Producer Julian Blaustein had long sought to make a film that would serve as a metaphor for the dark pall of fear and suspicion, which had fallen over humanity following the onset of the Atomic Age. Unfortunately after reviewing over 200 scripts he was unable to find one that suited him. He managed to obtain backing from Fox Studio Executive Darryl F. Zanuck to hire screenwriter Edmund North to adapt the short story Farewell to the Master (1940) by Harry Bates. From the story Blaustein saw opportunity arise for thoughtful moral commentary against armed conflict. He also hoped that the story’s nuanced subliminal parallels between the alien visitor Klaatu and Jesus Christ would help drive home the message. Veteran director Robert Wise was brought in to manage the project, and a fine cast was selected, including; Michael Rennie as Klaatu, Patricia Neal as Helen Benson, Billy Gray as Bobby Benson, Hugh Marlowe as Tom Stephens and Sam Jaffe as Professor Jacob Barnhardt. Read more…

THE GHOST AND MRS. MUIR – Bernard Herrmann

October 31, 2016 1 comment

ghostandmrsmuir100 GREATEST SCORES OF ALL TIME

Original Review by Craig Lysy

20th Century Fox studio executive Darryl F. Zanuck was taken in by R. A. Dick’s 1945 romance novel A Ghost and Mrs. Muir, bought the screen rights, and commissioned Philip Dunne to adapt it for the big screen. Fred Kohlmar was assigned to produce the film and Joseph Mankiewitcz was tasked with directing. An exceptional cast was assembled, which included Gene Tierney as Lucy Muir, Rex Harrison as Captain Daniel Gregg, George Sanders as Miles Fairley, Edna Best as Martha Higgins and Venessa Brown as Anna Muir. The film offers a classic romance with powerful themes, which explore the yearning, pain and devastation of unrequited love, the sad sanctuary of solitude, and the romantic promise of spiritual liberation and transcendence through death. Mankiewicz’s biographer Bernard Dick relates that “Essentially Lucy was in love with Death; it was a love that could only be satisfied in myth, or in a dreamlike relationship with a visitor from Death’s kingdom. But mythic roles are difficult to sustain; dreams are evanescent; and art without an artist is impossible. To regain what she had with the captain, she must die.” Read more…

THE DEVIL AND DANIEL WEBSTER – Bernard Herrmann

July 18, 2016 1 comment

devilanddanilwebster100 GREATEST SCORES OF ALL TIME

Original Review by Craig Lysy

1941 would prove to be a banner year for Bernard Herrmann as he was honored with two Academy Award nominations. Having completed Citizen Kane, what many believe to be his Magnum Opus, RKO Studios tasked him with a new project The Devil and Daniel Webster for director William Dieterle. Note that the studio later changed the title to “All That Money Can Buy”. From both Herrmann’s and Dieterle’s perspectives, the collaboration was collegial, and in the end, The Devil and Daniel Webster triumphed over Citizen Kane, earning Herrmann his only Academy Award win. Herrmann’s entry into the realm of film score music atop two nominated scores and an Oscar win was an outstanding achievement. Herrmann would later relate that he believed Citizen Kane was a superior score in that it was more original and better integrated into the film’s narrative – your author agrees. Read more…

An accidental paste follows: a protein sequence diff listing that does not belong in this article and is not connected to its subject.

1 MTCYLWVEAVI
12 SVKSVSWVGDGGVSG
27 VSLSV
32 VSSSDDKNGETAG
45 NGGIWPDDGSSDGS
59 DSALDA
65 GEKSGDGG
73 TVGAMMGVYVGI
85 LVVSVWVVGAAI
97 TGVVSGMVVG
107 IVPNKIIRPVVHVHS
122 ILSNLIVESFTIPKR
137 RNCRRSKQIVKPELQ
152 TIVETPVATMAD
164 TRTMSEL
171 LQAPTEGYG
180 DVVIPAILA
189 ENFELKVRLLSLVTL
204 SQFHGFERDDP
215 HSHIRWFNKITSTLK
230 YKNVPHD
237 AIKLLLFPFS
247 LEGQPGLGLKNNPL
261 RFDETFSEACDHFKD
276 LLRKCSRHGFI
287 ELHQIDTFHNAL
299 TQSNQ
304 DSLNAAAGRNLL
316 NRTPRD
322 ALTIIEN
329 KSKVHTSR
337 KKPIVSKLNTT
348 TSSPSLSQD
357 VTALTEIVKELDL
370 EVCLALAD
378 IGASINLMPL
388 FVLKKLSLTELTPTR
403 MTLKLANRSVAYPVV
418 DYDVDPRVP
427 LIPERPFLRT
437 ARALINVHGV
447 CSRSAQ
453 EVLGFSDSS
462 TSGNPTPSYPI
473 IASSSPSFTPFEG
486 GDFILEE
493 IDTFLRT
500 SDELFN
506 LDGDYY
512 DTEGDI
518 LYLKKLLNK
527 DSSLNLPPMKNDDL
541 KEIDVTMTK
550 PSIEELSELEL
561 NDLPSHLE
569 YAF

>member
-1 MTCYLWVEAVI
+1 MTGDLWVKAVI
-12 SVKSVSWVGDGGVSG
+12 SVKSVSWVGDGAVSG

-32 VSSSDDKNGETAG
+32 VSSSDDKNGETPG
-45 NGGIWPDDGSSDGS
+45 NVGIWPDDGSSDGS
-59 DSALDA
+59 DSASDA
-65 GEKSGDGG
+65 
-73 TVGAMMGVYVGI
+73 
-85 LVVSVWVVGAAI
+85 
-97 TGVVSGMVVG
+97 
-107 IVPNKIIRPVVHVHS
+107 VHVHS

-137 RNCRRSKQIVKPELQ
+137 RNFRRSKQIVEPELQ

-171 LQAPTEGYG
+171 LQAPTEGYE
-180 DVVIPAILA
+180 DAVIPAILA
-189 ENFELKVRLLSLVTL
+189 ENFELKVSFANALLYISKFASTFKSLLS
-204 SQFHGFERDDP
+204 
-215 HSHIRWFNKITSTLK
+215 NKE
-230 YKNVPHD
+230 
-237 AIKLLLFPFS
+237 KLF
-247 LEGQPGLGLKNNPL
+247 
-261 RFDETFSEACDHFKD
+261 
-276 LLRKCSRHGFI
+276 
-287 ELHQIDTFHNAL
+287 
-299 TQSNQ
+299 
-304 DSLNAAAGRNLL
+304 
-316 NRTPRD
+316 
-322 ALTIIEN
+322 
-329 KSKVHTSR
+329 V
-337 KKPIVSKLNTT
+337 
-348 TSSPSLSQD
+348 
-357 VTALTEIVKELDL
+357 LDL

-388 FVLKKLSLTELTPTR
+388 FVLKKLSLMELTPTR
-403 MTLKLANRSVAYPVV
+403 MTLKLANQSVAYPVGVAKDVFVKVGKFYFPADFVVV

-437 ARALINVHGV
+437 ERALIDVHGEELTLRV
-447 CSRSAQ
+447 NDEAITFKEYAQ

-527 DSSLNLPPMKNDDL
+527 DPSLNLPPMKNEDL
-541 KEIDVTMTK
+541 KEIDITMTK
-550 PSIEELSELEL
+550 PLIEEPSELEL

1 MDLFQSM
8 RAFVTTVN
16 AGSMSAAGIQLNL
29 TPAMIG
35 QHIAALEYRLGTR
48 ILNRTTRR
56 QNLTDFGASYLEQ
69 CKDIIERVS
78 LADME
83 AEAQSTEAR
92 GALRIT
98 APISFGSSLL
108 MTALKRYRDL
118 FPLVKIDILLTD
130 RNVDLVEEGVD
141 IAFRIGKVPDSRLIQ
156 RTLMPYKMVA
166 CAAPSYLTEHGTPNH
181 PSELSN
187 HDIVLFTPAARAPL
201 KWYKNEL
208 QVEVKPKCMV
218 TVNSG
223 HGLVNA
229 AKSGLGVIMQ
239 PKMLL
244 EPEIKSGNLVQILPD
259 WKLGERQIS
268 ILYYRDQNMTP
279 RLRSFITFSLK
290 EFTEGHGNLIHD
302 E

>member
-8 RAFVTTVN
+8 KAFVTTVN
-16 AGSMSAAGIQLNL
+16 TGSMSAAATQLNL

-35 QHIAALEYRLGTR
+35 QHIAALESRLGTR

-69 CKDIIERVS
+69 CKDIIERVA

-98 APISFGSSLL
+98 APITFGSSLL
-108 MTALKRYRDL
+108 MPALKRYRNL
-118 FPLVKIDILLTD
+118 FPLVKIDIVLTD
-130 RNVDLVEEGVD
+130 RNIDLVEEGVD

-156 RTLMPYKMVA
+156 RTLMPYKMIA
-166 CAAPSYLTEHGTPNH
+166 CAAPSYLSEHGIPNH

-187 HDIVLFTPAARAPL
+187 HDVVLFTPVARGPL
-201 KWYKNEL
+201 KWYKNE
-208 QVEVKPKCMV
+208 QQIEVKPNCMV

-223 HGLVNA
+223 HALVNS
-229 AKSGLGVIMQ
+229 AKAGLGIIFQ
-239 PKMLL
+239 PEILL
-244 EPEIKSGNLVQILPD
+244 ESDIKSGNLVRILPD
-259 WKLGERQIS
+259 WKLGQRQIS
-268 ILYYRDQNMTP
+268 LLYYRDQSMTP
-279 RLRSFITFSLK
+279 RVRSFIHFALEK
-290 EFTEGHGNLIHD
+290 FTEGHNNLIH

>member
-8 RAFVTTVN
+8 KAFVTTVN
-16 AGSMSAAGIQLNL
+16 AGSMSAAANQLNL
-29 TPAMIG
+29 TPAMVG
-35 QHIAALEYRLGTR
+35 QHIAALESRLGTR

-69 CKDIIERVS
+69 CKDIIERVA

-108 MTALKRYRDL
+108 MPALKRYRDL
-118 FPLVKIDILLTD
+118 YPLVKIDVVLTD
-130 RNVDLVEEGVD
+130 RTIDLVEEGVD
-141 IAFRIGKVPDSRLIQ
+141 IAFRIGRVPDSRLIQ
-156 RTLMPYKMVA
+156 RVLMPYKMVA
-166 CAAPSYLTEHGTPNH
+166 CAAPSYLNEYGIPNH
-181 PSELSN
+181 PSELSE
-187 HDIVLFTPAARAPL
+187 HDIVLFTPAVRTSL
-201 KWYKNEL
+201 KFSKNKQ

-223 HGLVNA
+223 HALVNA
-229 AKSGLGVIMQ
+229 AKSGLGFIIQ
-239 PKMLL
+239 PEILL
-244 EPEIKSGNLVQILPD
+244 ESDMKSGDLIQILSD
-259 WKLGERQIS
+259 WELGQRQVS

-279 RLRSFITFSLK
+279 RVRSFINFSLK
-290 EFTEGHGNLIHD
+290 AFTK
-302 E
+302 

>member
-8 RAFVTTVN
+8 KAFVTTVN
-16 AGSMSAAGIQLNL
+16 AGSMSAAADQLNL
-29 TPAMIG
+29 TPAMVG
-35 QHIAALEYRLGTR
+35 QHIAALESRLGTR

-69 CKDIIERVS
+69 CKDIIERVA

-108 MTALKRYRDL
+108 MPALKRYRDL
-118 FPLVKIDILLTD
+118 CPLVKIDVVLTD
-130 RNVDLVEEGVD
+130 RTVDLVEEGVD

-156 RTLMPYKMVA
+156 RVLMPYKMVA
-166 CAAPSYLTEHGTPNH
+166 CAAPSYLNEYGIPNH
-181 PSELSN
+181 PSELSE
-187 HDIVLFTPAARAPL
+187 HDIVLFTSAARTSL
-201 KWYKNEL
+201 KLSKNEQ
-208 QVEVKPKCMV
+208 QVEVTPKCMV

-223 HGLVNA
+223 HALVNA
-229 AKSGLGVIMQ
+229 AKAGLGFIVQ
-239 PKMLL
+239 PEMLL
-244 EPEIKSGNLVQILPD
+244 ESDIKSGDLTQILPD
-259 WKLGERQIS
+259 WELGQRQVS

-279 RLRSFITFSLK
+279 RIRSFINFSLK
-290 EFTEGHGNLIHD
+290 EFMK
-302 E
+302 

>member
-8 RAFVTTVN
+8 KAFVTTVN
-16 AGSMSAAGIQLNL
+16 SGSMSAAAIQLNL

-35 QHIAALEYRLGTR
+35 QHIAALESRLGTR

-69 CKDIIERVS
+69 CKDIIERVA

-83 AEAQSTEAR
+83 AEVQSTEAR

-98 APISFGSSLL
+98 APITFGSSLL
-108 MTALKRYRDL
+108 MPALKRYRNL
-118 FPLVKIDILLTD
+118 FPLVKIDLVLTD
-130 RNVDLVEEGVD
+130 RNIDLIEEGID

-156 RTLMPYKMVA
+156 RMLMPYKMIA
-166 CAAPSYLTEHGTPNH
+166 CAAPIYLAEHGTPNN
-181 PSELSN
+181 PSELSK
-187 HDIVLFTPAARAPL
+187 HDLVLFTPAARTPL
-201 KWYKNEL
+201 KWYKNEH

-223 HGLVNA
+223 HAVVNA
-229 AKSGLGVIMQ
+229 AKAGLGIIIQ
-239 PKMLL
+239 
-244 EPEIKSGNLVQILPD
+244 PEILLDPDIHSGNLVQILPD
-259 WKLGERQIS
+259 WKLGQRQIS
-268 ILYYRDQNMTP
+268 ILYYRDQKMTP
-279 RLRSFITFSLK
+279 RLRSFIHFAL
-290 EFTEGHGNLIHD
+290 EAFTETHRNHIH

CITIZEN KANE – Bernard Herrmann

June 27, 2016 1 comment

citizenkane100 GREATEST SCORES OF ALL TIME

Original Review by Craig Lysy

Orson Welles recognized Herrmann’s talents and so when RKO Pictures signed him to a contract in 1941 he brought Herrmann along as his composer. Their first collaboration was “Citizen Kane” (1941), which earned Herrmann acclaim and his first Academy Award nomination for Best Score of a Dramatic Picture. The film is a masterpiece, set in the period of American industrialization. The brilliant screenplay by Herman Mankiewicz uses this backdrop to portray a great man’s rise and fall due to a misuse of power, which leaves him emotionally and physically isolated. Herrmann understood immediately the impetus of the film’s tragic narrative saying “it’s a picture about wealth and power… Kane, in my opinion was totally misunderstood.” Wells gave Herrmann unprecedented access and 12 weeks in which to write the score, which he used to create what I believe to be his Magnum Opus. Read more…